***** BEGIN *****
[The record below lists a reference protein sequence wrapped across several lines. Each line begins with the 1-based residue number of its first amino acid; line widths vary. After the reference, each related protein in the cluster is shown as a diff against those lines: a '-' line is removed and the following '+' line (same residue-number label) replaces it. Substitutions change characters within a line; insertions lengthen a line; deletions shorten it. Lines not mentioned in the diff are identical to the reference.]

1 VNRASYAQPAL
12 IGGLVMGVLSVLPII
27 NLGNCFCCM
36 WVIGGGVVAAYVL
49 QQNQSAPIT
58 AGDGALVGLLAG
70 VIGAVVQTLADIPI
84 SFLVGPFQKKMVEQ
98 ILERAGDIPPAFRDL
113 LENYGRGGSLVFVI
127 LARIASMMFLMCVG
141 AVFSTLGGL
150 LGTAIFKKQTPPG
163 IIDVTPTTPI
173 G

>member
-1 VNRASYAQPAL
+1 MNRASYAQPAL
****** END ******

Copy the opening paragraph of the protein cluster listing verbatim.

[The record below lists a reference protein sequence wrapped across several lines. Each line begins with the 1-based residue number of its first amino acid; line widths vary. After the reference, each related protein in the cluster is shown as a diff against those lines: a '-' line is removed and the following '+' line (same residue-number label) replaces it. Substitutions change characters within a line; insertions lengthen a line; deletions shorten it. Lines not mentioned in the diff are identical to the reference.]